Two independent studies simultaneously came to shake our world view of the dinosaurs. The increase during geological time, of the maximum size of tetrapods, and therefore dinosaurs , would be related to a combination of environmental factors. Moreover, the oviparity of these large reptiles, forced to lay small eggs, would have caused their loss in the biological crisis of Cretaceous-Tertiary, which occurred approximately 65.5 million years ago, allowing mammals to thrive.
Two questions torment the aficionados and specialists Dinosaurs: why were they so big and sometimes more importantly, why did they disappear ? For mammals, however, have survived! Some species were in fact posing impressive sizes. The seismosaurus measured about 50 meters long, to cite just one example.
Increasing the size of dinosaurs may be related to some multiple environmental factors: an increase in oxygen concentration in the atmosphere (better oxygenation of the muscles) and temperature (metabolic activities faster), but also due to the presence of a large area of land mass, Gondwana. This assumption, however, suffers from the lack of evidence.
Larger mammals can have larger babies, but dinosaurs could not due to the physical limitations of laying eggs. Most dinosaurs were either large or small, but mammals can fill all body size niches in the ecosystem. When a catastrophic event wiped out larger species 65.5 million years ago, mammals were better able to recover. These hypotheses do not explain the survival of mammals. But two studies published in the journal Biology letter this month brings new information to meet, at least partially, to the questions.
Biological factors have limited the size of tetrapods
German-British team led by Roland Sookias tested the links between the increase in the maximum size of tetrapods over geological time and evolution of three environmental factors mentioned above. To do this, femur belonging to nearly 400 species of Permian archosauromorphes who lived during the Cretaceous were measured, the aim being to draw a growth curve characterizing different maximum sizes of representative taxa (archosaurs, pterosaurs, and all groups linked to them). Data were also collected from the literature on mammals that lived during the Cenozoic.
The team used the model to track Geocarbsulf curves characterizing the concentrations of oxygen and carbon dioxide (temperature dependent) in the atmosphere for the same periods. The surfaces of the land masses at different geological epochs were also found in the literature. A regression model of type GLS applied to time series was used to compare all data collected.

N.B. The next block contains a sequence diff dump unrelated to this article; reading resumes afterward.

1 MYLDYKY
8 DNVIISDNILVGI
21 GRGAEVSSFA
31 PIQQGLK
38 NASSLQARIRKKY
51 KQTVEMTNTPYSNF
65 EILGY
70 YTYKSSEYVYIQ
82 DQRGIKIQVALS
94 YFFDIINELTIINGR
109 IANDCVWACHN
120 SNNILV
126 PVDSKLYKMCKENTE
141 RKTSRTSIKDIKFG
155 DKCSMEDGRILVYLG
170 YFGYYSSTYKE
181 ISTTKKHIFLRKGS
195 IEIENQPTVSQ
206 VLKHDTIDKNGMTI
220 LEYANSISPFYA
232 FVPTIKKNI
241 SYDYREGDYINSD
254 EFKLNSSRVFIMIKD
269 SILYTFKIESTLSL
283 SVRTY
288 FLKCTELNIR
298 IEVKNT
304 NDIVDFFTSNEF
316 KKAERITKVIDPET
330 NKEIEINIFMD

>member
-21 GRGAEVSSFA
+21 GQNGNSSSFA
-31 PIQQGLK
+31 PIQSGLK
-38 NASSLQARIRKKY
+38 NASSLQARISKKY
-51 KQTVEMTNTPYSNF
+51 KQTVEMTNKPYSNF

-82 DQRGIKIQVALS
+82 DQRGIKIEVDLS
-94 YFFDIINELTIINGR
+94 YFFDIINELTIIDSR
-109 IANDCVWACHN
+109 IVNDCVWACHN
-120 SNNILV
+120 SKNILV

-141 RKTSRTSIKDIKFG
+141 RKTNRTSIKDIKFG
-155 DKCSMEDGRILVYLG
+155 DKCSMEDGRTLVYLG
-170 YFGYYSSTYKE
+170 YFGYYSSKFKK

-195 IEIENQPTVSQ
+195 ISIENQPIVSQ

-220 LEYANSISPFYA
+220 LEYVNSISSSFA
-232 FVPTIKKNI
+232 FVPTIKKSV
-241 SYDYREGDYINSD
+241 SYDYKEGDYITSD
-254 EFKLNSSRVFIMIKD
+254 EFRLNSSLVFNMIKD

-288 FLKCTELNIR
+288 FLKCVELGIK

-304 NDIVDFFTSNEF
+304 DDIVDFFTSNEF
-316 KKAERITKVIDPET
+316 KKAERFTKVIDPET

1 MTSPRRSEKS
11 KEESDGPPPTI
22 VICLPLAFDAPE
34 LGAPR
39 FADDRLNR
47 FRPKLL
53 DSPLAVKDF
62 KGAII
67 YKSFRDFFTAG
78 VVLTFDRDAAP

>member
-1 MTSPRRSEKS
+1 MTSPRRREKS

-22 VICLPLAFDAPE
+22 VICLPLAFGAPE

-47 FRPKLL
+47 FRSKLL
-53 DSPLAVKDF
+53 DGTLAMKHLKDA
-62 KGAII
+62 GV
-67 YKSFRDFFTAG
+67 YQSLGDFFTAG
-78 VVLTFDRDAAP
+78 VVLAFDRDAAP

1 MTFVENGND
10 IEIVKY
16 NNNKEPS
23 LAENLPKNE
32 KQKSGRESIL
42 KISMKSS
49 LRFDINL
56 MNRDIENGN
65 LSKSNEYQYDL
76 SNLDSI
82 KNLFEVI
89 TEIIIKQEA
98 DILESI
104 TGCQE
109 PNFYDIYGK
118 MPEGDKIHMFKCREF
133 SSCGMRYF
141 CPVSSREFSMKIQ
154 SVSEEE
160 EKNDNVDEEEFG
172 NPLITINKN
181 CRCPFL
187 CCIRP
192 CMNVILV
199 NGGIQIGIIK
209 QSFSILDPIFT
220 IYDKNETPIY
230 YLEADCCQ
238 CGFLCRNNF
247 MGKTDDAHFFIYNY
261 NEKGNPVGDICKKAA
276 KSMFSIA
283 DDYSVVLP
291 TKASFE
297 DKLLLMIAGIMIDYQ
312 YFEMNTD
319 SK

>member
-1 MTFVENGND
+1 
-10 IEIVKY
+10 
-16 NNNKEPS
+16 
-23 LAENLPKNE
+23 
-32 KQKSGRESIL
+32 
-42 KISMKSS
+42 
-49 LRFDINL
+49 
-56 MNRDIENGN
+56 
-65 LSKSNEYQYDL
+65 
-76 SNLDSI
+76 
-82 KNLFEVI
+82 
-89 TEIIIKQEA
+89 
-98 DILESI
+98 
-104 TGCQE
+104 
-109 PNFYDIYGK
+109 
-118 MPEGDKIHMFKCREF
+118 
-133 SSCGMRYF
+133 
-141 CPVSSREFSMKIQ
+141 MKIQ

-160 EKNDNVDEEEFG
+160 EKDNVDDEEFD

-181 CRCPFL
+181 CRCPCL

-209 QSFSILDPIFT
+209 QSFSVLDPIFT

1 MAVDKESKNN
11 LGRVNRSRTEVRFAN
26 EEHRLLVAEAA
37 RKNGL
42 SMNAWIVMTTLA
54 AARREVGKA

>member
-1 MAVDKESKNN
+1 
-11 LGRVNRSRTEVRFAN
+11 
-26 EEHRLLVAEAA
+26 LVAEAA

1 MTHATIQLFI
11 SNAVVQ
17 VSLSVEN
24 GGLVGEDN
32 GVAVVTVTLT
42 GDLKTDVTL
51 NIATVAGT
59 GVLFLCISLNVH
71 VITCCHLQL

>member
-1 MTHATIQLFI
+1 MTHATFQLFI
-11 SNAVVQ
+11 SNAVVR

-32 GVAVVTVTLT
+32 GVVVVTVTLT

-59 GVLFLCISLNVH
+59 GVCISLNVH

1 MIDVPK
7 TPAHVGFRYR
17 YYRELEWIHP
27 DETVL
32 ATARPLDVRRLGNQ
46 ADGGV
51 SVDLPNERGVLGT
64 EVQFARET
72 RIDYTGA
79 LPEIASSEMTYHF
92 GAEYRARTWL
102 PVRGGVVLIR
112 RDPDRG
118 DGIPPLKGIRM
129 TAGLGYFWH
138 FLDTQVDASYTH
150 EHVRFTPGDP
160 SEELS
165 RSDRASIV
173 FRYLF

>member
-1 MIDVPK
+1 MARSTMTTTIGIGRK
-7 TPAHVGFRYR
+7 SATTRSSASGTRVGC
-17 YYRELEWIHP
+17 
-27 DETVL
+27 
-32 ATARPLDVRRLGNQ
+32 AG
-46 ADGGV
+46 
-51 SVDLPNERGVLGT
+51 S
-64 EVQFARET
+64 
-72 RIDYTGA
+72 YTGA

Whether for archosauromorpha or for mammals, no correlation was found during analyzes. Environmental factors mentioned above have not conditioned the evolution of the maximum size of tetrapods. It must now be sought in biological factors (growth rate, interspecific competition, etc..).
The dinosaurs were betrayed by their eggs
Daryl Codron and his Swiss colleagues were interested about the extraordinary postnatal growth of the dinosaurs (the release of the egg to adult) and the link combining it to the abundance of species of archosaurs during the Mesozoic period. Their results, obtained using a model taking account of interspecific competition, is surprising. Egg size, and therefore oviparity, could have penalized the dinosaurs, the point of causing their loss at the KT crisis.
Large dinosaurs could not lay eggs too large. Why? Because the thickness of the shell is directly proportional to the size of the egg and that beyond a certain threshold, the embryo is not oxygenated. Titanosaurus adult is 2,500 times heavier than his little as in the elephant Elephas maximus, this ratio is only 25. Large dinosaurs were all so similar dimensions at birth and had to regularly change their niches during growth. At each level, they had to compete, including access to food, with other animals small and medium size.
This has certainly caused over time a significant decrease in the abundance of dinosaur species of small to medium size (weighing between 1 and 1000 kg). Mammals, occasionally emerging with large sizes, and especially fed by their mother, have not experienced this problem. During the crisis the Cretaceous-Tertiary, large archosaurs have disappeared. Since few dinosaur species small or medium size were then present on Earth, they have been supplanted by mammals. Only small species having conquered new ecological niches such as the sky, survived, giving rise to the lineage of birds.